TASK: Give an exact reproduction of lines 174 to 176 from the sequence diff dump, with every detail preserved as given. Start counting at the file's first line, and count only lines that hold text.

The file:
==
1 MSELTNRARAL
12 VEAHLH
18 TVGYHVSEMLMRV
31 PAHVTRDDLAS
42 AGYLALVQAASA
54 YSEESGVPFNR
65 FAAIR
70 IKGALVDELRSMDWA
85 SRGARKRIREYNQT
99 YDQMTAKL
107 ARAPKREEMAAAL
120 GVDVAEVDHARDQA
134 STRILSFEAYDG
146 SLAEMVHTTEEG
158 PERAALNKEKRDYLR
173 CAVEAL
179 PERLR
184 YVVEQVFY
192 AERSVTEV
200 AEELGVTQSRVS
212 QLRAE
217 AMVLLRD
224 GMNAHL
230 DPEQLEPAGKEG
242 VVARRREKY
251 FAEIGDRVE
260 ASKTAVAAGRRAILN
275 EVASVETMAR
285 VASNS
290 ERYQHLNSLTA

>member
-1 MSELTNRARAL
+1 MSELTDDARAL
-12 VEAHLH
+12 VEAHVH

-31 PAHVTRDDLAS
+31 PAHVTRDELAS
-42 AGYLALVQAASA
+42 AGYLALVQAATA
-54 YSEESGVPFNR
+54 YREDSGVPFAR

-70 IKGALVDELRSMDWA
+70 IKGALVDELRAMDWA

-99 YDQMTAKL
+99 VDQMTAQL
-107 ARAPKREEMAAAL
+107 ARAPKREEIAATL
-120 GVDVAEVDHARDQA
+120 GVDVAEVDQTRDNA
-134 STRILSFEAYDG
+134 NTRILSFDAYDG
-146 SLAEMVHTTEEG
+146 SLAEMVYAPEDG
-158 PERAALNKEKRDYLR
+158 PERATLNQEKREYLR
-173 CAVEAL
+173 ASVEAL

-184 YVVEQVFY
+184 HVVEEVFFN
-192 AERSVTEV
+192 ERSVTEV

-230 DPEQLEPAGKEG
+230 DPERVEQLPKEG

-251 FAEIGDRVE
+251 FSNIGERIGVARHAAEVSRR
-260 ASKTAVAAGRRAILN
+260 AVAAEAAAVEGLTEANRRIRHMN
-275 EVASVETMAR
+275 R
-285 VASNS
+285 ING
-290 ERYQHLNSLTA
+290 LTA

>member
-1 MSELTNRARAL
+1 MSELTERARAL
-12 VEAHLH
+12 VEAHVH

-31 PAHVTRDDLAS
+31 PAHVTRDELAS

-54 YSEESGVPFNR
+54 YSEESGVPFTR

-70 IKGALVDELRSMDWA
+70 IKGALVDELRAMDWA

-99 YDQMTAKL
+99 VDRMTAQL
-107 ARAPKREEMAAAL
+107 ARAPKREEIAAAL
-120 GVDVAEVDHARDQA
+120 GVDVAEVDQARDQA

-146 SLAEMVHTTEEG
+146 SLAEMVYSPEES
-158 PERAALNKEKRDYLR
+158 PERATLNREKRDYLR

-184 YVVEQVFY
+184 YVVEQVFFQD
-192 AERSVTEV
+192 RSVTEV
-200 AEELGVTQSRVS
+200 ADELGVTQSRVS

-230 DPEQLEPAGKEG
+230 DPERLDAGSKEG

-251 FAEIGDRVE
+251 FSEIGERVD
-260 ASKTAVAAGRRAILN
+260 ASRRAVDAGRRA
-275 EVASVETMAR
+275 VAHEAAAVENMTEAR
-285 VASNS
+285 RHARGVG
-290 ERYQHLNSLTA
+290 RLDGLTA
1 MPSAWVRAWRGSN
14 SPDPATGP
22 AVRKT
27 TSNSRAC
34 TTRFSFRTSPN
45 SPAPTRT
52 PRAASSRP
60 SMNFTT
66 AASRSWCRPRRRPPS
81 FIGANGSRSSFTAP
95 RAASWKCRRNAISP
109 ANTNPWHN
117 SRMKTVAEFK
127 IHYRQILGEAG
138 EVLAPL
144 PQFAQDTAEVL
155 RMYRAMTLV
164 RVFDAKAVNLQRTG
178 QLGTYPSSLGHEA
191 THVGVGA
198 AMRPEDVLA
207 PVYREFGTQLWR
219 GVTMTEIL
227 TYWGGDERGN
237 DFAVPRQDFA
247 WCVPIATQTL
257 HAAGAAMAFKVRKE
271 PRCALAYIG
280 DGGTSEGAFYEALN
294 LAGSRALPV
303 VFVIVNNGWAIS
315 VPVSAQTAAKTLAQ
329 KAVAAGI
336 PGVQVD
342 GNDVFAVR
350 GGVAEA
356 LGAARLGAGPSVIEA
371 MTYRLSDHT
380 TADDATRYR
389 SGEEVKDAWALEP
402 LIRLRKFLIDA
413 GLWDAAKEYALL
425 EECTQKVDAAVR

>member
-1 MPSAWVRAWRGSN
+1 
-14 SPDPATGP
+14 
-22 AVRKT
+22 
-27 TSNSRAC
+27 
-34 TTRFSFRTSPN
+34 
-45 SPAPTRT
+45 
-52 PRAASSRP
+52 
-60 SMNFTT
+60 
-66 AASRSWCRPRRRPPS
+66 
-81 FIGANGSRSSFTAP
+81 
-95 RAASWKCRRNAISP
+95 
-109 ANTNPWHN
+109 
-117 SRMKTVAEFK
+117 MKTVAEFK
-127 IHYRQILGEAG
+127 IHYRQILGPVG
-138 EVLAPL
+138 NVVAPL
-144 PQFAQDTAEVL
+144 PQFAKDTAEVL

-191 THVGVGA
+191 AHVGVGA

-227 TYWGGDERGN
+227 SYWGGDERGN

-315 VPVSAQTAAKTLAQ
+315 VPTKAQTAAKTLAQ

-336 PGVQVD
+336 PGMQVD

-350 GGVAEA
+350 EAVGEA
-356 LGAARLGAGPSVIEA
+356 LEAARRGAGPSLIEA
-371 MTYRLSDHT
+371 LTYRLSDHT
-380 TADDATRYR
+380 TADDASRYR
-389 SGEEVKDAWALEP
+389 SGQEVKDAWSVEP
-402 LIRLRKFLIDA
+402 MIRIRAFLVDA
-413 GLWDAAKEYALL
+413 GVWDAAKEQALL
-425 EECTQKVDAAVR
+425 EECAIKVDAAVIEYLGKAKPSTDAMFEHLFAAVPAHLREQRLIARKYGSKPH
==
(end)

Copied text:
+66 
-81 FIGANGSRSSFTAP
+81 